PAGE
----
If my diary from when I was eight were correct, I should be touring the world after winning my Olympic medal by now. It would also say I should be married to Aaron Carter, but that’s beside the point.

I spent a third of my life waking up before the sun, lacing up my ice skating boots, and combing my bangs straight with a single dream: to stand on the podium with a gold medal. Competitive figure skating is not like your regular extracurricular sport where you can come and go as you please. For a third of my life I ate, slept and breathed for ice skating. You could find me (and my mom) on that ice year-round before and after school, on the weekends and on holidays. From the moment I touched the ice I was absolutely enamored with it.  But things got more complicated as I got older. The things I wanted and needed, skating didn’t offer me anymore so I said goodbye to the skating life.

What I didn’t realize at the time was how all those years of ice skating has made me a better adult and given me so many lessons I could apply to every area of my life, even today.

Things Ice Skating Taught Me:

Before you get anything right, you’re going to fall A LOT. When I was younger the only way I learned a new skill was to figure out why I was falling so much. In fact, you knew you were close to greatness when you had bruises and an icy cold, soggy bottom. (Thankfully that last part doesn’t apply anymore).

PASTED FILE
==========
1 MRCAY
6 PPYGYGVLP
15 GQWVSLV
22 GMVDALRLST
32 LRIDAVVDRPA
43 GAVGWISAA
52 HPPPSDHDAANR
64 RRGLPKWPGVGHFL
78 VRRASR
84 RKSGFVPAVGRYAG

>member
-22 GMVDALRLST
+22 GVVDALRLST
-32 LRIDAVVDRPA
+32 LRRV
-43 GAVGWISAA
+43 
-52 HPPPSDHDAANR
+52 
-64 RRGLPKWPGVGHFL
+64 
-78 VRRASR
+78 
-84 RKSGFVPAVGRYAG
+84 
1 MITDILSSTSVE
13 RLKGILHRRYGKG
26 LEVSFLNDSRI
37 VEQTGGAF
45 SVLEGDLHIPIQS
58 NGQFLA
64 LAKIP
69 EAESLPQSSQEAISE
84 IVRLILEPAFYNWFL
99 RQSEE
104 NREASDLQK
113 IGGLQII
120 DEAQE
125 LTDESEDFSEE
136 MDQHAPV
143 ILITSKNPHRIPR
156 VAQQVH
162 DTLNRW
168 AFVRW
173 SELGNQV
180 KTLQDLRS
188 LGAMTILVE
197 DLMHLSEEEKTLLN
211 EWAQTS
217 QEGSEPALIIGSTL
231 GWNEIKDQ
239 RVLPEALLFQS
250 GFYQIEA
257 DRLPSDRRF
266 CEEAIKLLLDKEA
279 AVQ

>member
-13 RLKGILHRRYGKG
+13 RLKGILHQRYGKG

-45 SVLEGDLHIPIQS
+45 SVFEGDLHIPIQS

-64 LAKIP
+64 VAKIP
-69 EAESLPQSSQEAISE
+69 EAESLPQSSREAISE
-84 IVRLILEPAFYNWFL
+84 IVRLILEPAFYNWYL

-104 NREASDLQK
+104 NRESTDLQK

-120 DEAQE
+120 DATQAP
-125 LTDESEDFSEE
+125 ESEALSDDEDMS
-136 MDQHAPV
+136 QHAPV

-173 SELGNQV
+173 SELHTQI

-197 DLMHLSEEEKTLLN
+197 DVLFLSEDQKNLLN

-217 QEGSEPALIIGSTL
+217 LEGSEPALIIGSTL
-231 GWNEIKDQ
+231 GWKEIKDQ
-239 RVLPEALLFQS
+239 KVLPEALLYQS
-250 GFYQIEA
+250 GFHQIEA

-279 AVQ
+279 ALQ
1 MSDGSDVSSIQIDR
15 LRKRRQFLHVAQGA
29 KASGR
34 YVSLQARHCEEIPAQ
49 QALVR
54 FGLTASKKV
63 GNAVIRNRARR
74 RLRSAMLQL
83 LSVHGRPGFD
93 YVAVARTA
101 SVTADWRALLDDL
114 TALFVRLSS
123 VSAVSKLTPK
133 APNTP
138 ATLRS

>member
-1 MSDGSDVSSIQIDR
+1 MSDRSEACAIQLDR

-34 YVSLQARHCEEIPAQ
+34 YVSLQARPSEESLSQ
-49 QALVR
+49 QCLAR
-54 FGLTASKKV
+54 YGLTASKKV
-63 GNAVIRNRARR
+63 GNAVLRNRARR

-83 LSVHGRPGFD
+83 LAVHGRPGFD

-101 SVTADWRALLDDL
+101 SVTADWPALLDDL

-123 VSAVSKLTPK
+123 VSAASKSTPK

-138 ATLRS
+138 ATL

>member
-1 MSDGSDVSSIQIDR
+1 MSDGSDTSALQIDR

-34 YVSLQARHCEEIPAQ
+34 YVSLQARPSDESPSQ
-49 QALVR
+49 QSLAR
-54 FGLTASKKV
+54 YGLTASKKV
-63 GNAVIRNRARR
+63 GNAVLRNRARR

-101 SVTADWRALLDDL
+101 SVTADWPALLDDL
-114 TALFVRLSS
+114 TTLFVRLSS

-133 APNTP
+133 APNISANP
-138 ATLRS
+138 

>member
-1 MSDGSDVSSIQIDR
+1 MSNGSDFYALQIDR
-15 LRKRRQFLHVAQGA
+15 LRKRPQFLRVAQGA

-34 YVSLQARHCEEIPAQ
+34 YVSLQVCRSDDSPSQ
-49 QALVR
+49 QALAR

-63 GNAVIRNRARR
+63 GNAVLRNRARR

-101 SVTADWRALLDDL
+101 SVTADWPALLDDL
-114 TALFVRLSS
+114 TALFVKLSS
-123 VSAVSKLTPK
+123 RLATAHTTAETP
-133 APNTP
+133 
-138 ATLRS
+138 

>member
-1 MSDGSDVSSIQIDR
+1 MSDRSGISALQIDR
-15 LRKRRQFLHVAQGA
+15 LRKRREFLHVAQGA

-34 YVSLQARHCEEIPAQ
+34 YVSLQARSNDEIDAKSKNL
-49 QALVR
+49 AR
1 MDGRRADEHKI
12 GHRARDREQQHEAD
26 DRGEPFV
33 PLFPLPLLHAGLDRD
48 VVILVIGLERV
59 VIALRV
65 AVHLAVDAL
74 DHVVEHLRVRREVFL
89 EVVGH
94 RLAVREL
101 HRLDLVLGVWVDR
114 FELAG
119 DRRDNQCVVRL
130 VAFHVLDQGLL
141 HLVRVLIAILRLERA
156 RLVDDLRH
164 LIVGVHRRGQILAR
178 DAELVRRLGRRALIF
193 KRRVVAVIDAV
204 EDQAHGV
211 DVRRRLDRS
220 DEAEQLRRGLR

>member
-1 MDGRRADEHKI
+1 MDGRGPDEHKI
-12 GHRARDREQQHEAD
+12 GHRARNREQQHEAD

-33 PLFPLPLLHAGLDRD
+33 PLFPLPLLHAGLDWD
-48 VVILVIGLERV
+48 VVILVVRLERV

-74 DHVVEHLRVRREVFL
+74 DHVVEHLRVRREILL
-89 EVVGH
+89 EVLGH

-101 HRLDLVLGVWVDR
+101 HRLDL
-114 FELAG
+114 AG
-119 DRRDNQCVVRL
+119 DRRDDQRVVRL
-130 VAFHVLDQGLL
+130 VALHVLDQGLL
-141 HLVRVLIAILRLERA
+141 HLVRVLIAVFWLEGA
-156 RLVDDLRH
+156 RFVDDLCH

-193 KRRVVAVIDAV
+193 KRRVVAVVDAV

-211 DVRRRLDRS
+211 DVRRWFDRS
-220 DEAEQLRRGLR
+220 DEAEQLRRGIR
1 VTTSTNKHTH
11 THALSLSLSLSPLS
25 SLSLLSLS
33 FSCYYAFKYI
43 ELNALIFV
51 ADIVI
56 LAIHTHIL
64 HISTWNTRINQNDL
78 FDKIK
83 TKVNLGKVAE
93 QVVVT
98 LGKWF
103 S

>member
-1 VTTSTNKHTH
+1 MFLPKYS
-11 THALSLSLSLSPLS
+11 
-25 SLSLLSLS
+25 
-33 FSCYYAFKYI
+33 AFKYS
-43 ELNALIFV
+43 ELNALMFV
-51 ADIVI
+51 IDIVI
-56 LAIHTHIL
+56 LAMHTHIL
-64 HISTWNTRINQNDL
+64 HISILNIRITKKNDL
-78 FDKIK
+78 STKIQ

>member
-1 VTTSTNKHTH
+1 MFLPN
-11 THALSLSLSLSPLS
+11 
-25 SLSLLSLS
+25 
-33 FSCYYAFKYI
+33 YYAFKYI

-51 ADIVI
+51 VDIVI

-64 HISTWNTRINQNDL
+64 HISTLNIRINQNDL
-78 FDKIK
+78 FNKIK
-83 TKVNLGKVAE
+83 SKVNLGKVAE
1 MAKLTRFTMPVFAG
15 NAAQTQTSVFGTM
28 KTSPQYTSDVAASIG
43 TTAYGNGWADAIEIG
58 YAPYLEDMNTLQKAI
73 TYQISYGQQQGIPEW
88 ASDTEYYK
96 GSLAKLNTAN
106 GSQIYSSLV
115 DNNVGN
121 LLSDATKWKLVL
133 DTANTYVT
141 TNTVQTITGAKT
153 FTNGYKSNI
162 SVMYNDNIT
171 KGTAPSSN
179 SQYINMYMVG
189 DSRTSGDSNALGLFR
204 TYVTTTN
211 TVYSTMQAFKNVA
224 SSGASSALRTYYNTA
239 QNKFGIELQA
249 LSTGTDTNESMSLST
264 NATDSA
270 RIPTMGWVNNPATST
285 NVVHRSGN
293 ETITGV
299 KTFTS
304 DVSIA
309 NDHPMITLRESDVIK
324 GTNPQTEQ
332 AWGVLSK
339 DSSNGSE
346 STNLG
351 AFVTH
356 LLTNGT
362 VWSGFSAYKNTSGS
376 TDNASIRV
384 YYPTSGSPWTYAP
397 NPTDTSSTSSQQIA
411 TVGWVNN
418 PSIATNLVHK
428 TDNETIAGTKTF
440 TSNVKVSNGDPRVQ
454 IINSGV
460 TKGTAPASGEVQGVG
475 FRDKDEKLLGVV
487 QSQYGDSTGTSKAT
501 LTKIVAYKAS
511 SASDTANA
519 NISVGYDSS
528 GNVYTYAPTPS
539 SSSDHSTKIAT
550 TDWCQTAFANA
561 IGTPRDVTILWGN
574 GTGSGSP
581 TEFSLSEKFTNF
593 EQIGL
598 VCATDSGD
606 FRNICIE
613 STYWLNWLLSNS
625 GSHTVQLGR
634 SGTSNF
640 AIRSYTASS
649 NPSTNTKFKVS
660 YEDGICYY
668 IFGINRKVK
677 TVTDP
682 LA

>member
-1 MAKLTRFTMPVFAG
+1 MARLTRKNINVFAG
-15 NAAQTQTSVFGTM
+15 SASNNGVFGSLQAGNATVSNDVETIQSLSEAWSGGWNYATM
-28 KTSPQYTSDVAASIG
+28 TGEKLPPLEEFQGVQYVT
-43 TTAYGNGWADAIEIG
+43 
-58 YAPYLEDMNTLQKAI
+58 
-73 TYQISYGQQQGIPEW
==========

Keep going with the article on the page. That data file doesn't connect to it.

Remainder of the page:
When you find a mentor, trust them. I don’t mean this in a ‘jump off the cliff if they tell you’ way either. Mentors are humans too, but their hindsight can be your foresight. Skaters were nothing without their coaches, and the coach reflected on the skater. The same can be said for our managers as adults.

Hold onto the “why” of what you’re doing. There are days when every little thing goes wrong all day and the possibility of you turning on a dime and running out of the door grows exponentially as every hour passes. Sometimes the best solution is to take a minute and remember why you are here and why you loved what you’re doing in the first place.

 The more experiences you can get, the better human you will be. At school, I was surrounded by people who were all very similar to me and usually fell in at least two of the following categories: southern, conservative, wealthy and religious. Without my friends that I had made from skating, I am scared to think of the kind of person I would be today. I try to do activities and choose experiences that expose me to all kinds of people, passions and places. A great example is that time I moved 1, 204 miles away from home by myself to work in a city I’d never been to. 😉

So, I’ll leave you with something I think eight year old me would’ve written down in her diary: Maybe sometimes the best things in life can’t be hung on a string or tied around your neck.

Also, I think she would tell me not to give up on that Aaron Carter thing.


~Submitted by:  Paige Adams